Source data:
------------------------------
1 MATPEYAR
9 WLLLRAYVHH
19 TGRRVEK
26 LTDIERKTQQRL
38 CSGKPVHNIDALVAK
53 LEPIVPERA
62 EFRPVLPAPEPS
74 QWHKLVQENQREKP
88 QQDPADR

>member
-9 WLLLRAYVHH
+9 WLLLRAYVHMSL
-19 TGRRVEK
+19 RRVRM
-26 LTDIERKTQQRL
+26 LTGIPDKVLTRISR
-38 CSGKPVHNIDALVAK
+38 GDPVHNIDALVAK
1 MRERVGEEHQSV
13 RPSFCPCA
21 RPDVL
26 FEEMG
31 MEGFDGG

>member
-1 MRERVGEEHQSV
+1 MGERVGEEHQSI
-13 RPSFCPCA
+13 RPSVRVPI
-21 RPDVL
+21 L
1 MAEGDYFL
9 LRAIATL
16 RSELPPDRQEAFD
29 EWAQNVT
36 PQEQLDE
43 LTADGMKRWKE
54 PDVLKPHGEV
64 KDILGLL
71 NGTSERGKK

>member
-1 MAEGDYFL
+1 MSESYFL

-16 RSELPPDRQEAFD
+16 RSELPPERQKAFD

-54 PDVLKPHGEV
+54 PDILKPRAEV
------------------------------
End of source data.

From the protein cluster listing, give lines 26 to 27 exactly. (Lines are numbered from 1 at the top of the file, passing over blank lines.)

+1 MGERVGEEHQSI
-13 RPSFCPCA